The evolution of zombie folklore itself is even interesting. Zombie, or zombi, as it were, is thought to have originated from Haitian vodou (learned about in the early 19th century, but existing long before in previous religions leading up to Haitian voodoo). It was first thought that a zombi was a servant of a bokor (magical practitioner) who could revive the dead for their servitude.
Modern zombies are typically always ‘biological’ zombies (zombism spread via pathogens), example of this are numerable: Resident Evil, Dead Rising, Left4Dead, Dead Island, Walking Dead, etc. Thus, the term was extended from being a revived dead for servitude [via supernatural forces], to any phenomenon of something dead returning from the dead.
One interesting thing to note is Hatian zombis were never described as cannibalistic (though, actual zombis which were procured by a process of poisoning a person into a catatonic state then revived were described as delusional, irrational and psychotic.) Dawn of the Dead and Night of the Living Dead are early examples of zombies desiring flesh (movies in the late 60s, early 70s), thought the first example of zombies specifically craving brains was introduced in Return of the Living Dead. Since then, it has been a consistent theme for zombies to crave human/living flesh (usually ascribed as being their primal urge to sustain themselves, though some zombies apparently do not explicitly require sustenance by either food or water). But I really do wonder why/where the idea came from (especially the brains part, why brains?).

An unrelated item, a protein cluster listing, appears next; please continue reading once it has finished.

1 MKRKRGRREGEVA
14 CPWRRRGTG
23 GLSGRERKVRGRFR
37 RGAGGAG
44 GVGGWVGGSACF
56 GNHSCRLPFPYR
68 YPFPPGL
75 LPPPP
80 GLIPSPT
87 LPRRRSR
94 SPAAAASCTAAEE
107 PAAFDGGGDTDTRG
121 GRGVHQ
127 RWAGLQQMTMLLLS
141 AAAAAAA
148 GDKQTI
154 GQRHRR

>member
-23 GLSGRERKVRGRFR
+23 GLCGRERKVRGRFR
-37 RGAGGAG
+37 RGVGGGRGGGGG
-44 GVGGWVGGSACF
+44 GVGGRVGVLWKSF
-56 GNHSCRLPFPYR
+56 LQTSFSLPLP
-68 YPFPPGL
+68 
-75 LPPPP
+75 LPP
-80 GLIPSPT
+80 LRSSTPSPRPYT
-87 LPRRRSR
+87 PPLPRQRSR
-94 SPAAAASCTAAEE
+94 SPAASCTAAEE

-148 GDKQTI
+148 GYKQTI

On a personal note, I prefer modern biological zombies, as it adds to the realism that it could happen (vs.magic mumbo jumbo) as forms of “zombism” do exist in the animal kingdom (like some people have provided previously, as well as examples of hives being controlled by pheromone using monarchs), though, none of these actually resurrect dead tissue, but still, you get what I mean.